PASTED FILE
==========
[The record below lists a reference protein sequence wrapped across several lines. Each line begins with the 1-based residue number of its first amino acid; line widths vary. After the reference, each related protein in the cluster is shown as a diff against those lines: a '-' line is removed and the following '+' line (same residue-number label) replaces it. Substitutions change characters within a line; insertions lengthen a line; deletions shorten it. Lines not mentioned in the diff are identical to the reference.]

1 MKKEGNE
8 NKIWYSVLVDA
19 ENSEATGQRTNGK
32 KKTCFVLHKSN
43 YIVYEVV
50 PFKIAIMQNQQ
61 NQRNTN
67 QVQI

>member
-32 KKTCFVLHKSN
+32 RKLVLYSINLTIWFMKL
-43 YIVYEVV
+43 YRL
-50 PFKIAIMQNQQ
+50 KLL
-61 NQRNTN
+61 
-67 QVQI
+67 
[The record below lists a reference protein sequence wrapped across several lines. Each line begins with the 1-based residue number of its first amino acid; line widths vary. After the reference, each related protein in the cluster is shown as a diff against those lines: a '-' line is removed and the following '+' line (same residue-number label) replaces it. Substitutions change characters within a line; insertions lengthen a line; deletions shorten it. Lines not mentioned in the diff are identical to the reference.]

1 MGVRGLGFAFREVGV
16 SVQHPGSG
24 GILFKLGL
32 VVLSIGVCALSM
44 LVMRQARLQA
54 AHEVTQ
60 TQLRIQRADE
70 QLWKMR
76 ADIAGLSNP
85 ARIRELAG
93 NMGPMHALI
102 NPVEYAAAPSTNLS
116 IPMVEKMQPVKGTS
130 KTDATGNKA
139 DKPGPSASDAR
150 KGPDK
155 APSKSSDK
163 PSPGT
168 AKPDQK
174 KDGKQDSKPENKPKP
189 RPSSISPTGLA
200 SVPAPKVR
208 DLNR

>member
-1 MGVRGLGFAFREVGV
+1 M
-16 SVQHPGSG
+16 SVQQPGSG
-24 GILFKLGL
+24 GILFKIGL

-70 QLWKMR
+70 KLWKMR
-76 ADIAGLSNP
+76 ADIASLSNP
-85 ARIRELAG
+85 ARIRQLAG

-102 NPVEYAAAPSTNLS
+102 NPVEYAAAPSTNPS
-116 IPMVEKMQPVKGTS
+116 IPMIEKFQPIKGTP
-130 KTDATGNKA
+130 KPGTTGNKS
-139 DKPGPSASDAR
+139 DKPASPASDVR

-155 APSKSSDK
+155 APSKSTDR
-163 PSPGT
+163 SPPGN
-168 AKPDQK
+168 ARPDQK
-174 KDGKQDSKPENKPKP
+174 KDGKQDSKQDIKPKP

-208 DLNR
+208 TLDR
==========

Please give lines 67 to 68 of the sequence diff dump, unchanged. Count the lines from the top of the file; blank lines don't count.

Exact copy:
+155 APSKSTDR
-163 PSPGT